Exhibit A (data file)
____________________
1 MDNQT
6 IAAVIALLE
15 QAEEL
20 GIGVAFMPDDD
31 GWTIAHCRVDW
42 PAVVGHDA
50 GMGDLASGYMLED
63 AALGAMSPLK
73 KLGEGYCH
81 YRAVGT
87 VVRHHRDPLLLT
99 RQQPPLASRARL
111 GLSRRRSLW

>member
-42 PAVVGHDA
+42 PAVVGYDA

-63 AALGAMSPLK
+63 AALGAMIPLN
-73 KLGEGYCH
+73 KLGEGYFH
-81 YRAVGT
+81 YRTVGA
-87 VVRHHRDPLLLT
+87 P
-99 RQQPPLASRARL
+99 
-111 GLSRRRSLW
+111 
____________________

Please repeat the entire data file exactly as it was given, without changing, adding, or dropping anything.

1 MDNQT
6 IAAVIALLE
15 QAEEL
20 GIGVAFMPDDD
31 GWTIAHCRVDW
42 PAVVGHDA
50 GMGDLASGYMLED
63 AALGAMSPLK
73 KLGEGYCH
81 YRAVGT
87 VVRHHRDPLLLT
99 RQQPPLASRARL
111 GLSRRRSLW

>member
-42 PAVVGHDA
+42 PAVVGYDA

-63 AALGAMSPLK
+63 AALGAMIPLN
-73 KLGEGYCH
+73 KLGEGYFH
-81 YRAVGT
+81 YRTVGA
-87 VVRHHRDPLLLT
+87 P
-99 RQQPPLASRARL
+99 
-111 GLSRRRSLW
+111 